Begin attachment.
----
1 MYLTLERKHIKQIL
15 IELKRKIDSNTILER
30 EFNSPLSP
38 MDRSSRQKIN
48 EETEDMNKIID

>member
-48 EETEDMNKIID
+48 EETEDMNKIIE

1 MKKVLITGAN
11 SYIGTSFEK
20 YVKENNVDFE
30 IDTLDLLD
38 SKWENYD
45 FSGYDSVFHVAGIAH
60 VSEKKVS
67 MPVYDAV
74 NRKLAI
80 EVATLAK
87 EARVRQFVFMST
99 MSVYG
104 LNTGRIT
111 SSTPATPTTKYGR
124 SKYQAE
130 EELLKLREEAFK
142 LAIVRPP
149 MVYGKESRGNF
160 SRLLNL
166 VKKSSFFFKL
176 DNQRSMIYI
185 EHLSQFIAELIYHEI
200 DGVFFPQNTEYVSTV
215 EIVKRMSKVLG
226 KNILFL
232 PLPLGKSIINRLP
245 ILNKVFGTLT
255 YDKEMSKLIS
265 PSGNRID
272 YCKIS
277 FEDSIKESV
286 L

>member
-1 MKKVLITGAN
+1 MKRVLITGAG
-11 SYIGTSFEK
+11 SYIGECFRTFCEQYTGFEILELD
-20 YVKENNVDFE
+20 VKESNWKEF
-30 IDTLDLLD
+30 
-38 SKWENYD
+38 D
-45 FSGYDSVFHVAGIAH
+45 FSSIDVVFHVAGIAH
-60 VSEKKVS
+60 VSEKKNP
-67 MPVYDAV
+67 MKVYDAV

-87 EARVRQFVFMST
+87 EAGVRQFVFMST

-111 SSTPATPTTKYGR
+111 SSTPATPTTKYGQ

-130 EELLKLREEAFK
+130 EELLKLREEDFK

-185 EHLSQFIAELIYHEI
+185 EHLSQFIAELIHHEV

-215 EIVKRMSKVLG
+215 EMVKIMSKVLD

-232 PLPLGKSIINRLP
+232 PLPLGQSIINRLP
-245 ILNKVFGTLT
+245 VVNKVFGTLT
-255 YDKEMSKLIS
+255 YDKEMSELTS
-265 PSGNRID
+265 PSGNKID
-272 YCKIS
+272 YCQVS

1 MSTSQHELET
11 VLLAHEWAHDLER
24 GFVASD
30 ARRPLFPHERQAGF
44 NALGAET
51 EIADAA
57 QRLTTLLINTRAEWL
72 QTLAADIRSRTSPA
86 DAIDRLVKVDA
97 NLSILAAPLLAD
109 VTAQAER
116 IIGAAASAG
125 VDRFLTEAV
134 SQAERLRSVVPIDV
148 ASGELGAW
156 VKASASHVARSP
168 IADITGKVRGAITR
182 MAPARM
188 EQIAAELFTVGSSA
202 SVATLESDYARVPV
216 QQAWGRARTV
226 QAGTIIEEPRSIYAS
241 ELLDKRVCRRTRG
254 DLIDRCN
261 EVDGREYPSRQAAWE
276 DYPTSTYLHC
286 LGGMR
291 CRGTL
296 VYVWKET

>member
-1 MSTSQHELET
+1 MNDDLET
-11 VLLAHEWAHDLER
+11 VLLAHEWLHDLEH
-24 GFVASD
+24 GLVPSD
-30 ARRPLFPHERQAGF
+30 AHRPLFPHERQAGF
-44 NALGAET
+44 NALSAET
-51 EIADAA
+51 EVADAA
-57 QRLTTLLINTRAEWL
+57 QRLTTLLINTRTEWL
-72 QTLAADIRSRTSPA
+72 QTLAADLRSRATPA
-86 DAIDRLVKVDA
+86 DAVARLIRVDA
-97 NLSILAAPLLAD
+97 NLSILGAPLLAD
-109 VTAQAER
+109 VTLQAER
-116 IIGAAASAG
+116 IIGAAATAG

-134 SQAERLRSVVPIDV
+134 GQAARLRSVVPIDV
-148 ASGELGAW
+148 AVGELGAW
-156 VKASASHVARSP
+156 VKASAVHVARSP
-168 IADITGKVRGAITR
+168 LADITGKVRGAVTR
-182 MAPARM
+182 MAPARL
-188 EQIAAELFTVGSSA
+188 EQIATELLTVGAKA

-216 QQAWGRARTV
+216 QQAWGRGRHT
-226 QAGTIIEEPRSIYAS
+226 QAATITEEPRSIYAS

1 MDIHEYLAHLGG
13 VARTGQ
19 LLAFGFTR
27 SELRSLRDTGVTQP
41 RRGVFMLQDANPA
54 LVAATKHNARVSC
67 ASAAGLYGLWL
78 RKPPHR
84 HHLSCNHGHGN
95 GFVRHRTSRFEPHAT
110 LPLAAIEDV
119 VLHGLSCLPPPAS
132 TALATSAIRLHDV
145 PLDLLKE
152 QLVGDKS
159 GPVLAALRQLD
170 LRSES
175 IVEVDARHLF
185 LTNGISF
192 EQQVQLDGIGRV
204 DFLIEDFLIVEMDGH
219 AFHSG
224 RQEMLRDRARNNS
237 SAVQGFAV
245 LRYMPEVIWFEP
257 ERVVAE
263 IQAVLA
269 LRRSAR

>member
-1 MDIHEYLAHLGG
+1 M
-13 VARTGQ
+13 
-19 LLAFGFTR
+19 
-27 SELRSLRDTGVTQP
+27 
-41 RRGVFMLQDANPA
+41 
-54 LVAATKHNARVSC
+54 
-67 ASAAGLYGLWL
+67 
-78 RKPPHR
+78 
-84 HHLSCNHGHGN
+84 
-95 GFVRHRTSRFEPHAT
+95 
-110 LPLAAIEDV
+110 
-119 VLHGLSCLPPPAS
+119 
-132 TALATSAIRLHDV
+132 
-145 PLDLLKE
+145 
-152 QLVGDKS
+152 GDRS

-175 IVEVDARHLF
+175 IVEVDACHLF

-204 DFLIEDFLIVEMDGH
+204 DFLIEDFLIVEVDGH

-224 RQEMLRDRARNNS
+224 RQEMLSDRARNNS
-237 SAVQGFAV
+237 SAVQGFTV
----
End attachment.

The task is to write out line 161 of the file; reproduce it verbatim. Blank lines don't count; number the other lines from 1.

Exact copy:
145 PLDLLKE